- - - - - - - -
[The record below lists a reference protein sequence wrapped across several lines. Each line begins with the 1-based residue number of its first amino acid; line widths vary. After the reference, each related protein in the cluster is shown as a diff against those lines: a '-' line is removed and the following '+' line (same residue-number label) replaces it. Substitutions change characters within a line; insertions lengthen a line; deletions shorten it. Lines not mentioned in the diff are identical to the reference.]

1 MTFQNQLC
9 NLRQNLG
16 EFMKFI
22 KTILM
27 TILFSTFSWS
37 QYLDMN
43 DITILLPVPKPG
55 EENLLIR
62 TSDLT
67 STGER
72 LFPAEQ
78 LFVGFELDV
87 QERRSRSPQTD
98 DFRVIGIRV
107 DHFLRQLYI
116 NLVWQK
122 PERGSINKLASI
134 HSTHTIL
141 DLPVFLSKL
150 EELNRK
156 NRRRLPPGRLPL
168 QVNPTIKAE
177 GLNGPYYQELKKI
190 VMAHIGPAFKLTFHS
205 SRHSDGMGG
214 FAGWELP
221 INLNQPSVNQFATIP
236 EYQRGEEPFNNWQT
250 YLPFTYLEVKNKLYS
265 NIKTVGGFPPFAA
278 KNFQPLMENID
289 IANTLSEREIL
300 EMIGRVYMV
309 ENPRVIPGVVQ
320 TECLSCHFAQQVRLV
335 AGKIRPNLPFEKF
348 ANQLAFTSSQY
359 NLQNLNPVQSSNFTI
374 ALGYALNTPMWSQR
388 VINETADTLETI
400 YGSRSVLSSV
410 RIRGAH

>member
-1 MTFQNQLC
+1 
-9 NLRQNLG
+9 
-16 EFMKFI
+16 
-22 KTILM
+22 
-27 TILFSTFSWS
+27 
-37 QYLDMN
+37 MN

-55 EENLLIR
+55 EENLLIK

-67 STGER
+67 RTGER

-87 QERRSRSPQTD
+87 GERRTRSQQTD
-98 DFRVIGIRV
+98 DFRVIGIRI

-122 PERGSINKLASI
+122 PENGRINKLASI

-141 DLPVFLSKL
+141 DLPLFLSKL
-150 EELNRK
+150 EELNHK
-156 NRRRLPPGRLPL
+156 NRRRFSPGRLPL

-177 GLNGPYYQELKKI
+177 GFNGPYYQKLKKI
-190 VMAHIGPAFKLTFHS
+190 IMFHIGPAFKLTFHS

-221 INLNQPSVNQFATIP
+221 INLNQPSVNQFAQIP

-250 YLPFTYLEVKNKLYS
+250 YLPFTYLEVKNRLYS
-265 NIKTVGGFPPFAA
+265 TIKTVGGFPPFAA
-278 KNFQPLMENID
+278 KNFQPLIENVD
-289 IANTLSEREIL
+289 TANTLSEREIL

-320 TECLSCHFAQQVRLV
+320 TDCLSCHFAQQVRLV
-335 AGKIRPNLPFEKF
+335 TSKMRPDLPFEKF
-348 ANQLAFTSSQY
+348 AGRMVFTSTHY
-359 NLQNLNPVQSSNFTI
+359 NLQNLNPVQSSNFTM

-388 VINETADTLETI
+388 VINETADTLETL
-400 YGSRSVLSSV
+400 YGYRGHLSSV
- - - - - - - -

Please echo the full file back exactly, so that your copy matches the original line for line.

[The record below lists a reference protein sequence wrapped across several lines. Each line begins with the 1-based residue number of its first amino acid; line widths vary. After the reference, each related protein in the cluster is shown as a diff against those lines: a '-' line is removed and the following '+' line (same residue-number label) replaces it. Substitutions change characters within a line; insertions lengthen a line; deletions shorten it. Lines not mentioned in the diff are identical to the reference.]

1 MTFQNQLC
9 NLRQNLG
16 EFMKFI
22 KTILM
27 TILFSTFSWS
37 QYLDMN
43 DITILLPVPKPG
55 EENLLIR
62 TSDLT
67 STGER
72 LFPAEQ
78 LFVGFELDV
87 QERRSRSPQTD
98 DFRVIGIRV
107 DHFLRQLYI
116 NLVWQK
122 PERGSINKLASI
134 HSTHTIL
141 DLPVFLSKL
150 EELNRK
156 NRRRLPPGRLPL
168 QVNPTIKAE
177 GLNGPYYQELKKI
190 VMAHIGPAFKLTFHS
205 SRHSDGMGG
214 FAGWELP
221 INLNQPSVNQFATIP
236 EYQRGEEPFNNWQT
250 YLPFTYLEVKNKLYS
265 NIKTVGGFPPFAA
278 KNFQPLMENID
289 IANTLSEREIL
300 EMIGRVYMV
309 ENPRVIPGVVQ
320 TECLSCHFAQQVRLV
335 AGKIRPNLPFEKF
348 ANQLAFTSSQY
359 NLQNLNPVQSSNFTI
374 ALGYALNTPMWSQR
388 VINETADTLETI
400 YGSRSVLSSV
410 RIRGAH

>member
-1 MTFQNQLC
+1 
-9 NLRQNLG
+9 
-16 EFMKFI
+16 
-22 KTILM
+22 
-27 TILFSTFSWS
+27 
-37 QYLDMN
+37 MN

-55 EENLLIR
+55 EENLLIK

-67 STGER
+67 RTGER

-87 QERRSRSPQTD
+87 GERRTRSQQTD
-98 DFRVIGIRV
+98 DFRVIGIRI

-122 PERGSINKLASI
+122 PENGRINKLASI

-141 DLPVFLSKL
+141 DLPLFLSKL
-150 EELNRK
+150 EELNHK
-156 NRRRLPPGRLPL
+156 NRRRFSPGRLPL

-177 GLNGPYYQELKKI
+177 GFNGPYYQKLKKI
-190 VMAHIGPAFKLTFHS
+190 IMFHIGPAFKLTFHS

-221 INLNQPSVNQFATIP
+221 INLNQPSVNQFAQIP

-250 YLPFTYLEVKNKLYS
+250 YLPFTYLEVKNRLYS
-265 NIKTVGGFPPFAA
+265 TIKTVGGFPPFAA
-278 KNFQPLMENID
+278 KNFQPLIENVD
-289 IANTLSEREIL
+289 TANTLSEREIL

-320 TECLSCHFAQQVRLV
+320 TDCLSCHFAQQVRLV
-335 AGKIRPNLPFEKF
+335 TSKMRPDLPFEKF
-348 ANQLAFTSSQY
+348 AGRMVFTSTHY
-359 NLQNLNPVQSSNFTI
+359 NLQNLNPVQSSNFTM

-388 VINETADTLETI
+388 VINETADTLETL
-400 YGSRSVLSSV
+400 YGYRGHLSSV